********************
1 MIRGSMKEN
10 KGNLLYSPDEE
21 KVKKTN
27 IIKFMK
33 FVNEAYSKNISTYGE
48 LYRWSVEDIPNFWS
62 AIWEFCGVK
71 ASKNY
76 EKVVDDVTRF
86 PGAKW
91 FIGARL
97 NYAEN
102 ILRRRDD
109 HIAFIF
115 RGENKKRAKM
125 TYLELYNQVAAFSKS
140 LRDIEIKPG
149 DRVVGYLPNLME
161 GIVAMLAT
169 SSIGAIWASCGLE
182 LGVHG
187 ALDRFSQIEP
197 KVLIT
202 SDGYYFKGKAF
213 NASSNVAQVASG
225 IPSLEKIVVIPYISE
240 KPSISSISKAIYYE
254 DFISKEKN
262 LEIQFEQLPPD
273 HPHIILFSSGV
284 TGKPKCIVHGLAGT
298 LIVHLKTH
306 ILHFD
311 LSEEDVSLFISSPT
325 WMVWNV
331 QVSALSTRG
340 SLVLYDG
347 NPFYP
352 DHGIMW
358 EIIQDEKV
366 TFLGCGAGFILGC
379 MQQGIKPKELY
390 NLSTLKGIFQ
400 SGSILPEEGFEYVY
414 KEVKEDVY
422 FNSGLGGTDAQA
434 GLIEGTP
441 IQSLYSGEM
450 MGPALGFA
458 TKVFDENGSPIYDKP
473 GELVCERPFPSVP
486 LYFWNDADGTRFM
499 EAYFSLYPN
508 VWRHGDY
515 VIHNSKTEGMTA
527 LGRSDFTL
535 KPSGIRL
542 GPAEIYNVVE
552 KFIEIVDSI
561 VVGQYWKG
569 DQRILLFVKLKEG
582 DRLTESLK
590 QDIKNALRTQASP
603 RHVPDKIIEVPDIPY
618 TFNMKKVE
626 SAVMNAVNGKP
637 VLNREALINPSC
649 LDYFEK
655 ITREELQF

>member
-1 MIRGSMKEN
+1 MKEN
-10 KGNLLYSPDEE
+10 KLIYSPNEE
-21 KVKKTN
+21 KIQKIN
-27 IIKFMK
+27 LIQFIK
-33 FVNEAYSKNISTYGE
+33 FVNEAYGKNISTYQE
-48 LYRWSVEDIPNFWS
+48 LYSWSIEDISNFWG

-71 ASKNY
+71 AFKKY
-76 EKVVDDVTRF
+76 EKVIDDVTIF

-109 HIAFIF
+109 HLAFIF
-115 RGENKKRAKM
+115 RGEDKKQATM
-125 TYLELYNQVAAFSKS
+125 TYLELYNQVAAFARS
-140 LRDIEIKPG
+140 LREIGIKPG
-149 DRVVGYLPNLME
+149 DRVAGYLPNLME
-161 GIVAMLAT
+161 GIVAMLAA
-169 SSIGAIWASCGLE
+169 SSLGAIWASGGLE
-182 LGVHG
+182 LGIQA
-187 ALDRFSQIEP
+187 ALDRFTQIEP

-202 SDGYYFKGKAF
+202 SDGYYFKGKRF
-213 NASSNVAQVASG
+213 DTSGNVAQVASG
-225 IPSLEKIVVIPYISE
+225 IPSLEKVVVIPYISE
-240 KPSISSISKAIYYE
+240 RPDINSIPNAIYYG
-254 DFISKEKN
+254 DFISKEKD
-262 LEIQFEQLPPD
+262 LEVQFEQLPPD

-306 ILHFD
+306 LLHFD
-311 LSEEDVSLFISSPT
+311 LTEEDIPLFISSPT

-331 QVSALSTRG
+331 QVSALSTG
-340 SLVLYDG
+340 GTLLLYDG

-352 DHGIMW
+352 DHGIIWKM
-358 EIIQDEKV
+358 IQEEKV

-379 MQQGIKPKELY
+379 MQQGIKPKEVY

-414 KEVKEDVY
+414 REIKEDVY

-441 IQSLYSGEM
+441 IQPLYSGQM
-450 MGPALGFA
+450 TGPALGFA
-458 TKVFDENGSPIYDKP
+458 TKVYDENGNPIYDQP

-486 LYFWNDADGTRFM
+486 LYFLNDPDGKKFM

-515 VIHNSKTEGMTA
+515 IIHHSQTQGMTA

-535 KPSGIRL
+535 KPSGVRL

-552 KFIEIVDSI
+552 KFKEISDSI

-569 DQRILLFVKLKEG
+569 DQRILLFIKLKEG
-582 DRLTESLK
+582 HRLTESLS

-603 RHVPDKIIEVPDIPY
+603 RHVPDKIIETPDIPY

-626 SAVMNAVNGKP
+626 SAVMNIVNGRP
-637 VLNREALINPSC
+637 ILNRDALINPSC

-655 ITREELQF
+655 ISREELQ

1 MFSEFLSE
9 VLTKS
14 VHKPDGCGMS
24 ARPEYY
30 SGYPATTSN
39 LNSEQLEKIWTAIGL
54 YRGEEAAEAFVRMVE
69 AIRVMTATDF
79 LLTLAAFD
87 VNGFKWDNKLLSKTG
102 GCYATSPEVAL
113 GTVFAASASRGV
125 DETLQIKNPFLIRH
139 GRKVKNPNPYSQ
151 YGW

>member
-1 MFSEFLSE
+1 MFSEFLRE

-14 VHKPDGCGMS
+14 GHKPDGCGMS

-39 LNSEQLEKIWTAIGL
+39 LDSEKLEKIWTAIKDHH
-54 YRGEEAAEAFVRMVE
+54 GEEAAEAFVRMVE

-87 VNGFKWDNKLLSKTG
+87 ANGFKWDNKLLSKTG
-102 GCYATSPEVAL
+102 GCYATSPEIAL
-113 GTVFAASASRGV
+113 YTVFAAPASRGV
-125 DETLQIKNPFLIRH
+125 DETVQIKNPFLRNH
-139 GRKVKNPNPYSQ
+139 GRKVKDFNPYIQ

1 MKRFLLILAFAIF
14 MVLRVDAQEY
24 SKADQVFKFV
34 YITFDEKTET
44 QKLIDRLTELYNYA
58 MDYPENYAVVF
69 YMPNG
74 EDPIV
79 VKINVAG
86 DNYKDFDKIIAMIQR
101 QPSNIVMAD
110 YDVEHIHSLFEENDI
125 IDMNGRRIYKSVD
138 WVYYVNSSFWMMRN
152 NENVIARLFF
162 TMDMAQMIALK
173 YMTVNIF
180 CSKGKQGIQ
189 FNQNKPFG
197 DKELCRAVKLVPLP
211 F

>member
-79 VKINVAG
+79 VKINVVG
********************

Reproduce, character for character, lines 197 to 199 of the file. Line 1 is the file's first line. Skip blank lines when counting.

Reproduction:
44 QKLIDRLTELYNYA
58 MDYPENYAVVF
69 YMPNG